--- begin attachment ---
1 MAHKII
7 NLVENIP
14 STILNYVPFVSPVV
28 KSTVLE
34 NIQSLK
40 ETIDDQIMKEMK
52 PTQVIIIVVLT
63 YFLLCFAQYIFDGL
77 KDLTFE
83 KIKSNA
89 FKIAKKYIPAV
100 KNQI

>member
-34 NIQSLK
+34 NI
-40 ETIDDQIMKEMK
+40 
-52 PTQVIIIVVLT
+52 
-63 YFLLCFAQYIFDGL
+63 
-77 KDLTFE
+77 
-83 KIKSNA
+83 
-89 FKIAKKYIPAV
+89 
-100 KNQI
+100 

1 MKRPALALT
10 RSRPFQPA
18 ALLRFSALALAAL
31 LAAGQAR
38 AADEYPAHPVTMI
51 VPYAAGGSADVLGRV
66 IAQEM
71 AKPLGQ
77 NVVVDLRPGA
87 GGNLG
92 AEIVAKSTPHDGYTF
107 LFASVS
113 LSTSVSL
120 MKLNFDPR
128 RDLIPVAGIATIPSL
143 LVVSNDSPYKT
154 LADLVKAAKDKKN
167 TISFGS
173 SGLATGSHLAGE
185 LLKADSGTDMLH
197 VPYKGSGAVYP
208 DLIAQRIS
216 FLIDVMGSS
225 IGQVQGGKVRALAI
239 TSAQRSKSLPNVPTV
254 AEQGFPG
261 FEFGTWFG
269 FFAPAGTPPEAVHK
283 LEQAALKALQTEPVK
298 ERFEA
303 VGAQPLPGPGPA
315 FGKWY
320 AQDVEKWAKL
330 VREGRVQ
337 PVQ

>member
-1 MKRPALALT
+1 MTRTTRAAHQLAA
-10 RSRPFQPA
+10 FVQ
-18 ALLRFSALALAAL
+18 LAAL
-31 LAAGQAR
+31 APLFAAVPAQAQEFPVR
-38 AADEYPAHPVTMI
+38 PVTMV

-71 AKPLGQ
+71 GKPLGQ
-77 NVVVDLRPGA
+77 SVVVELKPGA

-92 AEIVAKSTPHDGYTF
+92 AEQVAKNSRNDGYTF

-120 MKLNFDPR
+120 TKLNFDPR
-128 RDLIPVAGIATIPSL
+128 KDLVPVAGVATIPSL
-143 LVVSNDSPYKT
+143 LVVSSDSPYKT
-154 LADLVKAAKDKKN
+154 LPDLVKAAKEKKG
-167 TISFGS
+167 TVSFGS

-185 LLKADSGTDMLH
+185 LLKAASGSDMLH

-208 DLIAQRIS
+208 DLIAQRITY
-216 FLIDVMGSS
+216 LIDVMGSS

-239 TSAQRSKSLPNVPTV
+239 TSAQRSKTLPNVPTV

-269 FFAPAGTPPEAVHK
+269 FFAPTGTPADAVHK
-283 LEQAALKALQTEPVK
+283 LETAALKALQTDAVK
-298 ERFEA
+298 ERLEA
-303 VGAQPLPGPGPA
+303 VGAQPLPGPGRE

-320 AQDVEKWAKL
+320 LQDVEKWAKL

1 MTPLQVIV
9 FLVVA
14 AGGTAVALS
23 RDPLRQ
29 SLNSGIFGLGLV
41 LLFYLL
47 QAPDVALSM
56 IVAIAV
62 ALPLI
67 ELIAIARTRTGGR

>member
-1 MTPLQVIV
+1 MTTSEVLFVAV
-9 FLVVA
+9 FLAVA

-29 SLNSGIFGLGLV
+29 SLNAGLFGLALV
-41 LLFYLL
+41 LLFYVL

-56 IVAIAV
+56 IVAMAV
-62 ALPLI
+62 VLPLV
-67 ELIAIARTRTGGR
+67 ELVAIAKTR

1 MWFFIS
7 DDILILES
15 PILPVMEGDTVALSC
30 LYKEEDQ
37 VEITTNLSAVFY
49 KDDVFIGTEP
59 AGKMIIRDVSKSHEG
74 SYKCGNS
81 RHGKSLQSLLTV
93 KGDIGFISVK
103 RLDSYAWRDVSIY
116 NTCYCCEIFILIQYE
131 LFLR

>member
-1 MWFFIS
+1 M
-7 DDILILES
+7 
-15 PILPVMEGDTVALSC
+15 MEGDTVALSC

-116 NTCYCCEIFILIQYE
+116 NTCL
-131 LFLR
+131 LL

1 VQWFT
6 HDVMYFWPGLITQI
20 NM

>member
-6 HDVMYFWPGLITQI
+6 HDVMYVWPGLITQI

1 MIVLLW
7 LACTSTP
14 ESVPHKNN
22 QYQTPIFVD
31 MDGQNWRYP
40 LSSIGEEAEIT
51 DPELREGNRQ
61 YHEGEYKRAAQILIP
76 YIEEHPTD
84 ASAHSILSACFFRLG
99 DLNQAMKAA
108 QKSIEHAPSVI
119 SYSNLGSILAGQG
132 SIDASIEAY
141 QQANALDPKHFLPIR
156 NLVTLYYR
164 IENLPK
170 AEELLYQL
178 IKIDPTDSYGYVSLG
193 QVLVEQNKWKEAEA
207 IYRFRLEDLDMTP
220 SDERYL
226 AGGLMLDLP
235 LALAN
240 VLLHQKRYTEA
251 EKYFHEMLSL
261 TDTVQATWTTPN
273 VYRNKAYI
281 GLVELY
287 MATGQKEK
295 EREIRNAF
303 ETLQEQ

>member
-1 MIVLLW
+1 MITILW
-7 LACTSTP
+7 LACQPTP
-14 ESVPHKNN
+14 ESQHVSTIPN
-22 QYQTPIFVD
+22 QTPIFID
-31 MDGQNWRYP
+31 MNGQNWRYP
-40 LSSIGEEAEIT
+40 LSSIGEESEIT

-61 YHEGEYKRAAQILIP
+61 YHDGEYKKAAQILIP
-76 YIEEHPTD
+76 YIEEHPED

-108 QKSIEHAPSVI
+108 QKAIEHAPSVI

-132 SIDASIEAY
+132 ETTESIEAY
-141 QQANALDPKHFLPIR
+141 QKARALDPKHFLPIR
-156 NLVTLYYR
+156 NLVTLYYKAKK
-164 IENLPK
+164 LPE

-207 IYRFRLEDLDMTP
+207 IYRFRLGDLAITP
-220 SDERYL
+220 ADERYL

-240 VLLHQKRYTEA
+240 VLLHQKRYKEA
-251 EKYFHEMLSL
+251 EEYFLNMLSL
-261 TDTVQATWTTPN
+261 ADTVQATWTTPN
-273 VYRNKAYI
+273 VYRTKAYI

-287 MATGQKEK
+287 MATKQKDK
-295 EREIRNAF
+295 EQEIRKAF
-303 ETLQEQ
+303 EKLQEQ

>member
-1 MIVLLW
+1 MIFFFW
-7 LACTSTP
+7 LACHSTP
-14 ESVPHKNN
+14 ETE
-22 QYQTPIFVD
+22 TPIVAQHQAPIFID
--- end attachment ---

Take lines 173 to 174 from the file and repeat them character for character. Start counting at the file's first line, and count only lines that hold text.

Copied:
76 YIEEHPTD
84 ASAHSILSACFFRLG